In May of 2010 we reported on the introduction of a new corporate identity for Grupo Boticário, the parent company behind consumer brand O Boticário, which covers more than 600 products in body care, female fragrances, home spa, make up, male fragrances, man care, and skin care. I’m recycling some of the introduction from that post: Originally a small prescription pharmacy that started in 1977 in the city of Curitiba, Paraná in Brazil, O Boticário has 2,500 stores in Brazil alone, 70 across 15 other world cities, and presence in multiple sales points like department stores. Earlier this month, O Boticário introduced a revised identity designed by the São Paulo office of Futurebrand, who were also responsible for the parent company logo.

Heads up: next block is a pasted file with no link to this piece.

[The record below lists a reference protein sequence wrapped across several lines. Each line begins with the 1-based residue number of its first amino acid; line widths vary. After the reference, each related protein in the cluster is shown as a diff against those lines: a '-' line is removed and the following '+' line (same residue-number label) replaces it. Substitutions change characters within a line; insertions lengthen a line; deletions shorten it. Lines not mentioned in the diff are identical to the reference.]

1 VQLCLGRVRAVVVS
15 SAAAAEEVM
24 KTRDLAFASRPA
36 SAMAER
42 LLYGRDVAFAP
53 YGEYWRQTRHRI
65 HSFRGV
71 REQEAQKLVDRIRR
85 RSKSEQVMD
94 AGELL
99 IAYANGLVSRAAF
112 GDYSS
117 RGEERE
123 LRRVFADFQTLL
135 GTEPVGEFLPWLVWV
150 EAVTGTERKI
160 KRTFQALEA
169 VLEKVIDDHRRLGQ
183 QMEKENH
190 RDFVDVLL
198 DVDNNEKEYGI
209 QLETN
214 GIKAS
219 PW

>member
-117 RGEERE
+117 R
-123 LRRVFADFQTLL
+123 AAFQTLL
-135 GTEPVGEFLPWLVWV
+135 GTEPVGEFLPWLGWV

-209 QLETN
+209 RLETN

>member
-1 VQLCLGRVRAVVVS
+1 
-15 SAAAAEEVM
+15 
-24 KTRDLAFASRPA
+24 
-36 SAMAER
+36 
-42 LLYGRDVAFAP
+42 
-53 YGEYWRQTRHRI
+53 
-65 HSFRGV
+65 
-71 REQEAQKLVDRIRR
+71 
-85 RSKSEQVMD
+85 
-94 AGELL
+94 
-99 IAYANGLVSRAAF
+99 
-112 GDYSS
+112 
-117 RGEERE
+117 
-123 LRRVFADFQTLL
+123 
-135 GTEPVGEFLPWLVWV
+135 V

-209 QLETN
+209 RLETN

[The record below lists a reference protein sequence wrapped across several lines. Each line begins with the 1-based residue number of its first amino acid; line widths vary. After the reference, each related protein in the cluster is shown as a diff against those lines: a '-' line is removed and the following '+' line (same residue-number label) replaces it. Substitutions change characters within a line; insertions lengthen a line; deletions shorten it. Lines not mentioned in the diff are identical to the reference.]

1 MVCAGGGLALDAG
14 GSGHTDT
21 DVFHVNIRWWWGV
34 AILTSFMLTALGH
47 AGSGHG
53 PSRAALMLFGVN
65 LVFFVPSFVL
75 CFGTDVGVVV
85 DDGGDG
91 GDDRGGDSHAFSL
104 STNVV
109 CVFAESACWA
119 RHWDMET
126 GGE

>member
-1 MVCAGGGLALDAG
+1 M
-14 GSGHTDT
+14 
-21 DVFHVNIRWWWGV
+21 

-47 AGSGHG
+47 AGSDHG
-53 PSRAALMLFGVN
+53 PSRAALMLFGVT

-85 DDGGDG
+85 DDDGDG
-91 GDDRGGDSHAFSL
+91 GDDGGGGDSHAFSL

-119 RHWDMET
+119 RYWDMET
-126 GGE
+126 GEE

Nokia is the company many of us used to buy our phone from, before you-know-who started making the you-know-what. Since then Nokia has been in gradual, steady decline. To the point where the CEO felt the need to write a rather alarming memo to all his staff, using the metaphor of a “burning platform” to describe the situation Nokia finds itself. In this metaphor, the rather unappealing solution is to jump, and plunge into the ice cold North Sea below. Or commission London-based Dalton Maag to create a new typeface, call it Pure and organise a grand launch party featuring commissioned artworks from a hand picked bunch of leading designers — either way works, apparently. Introduced in late March, Nokia Pure is as important as Nokia’s own logo, as it will be the face (literally) of the mobile devices and stand front and center in all communications for the company.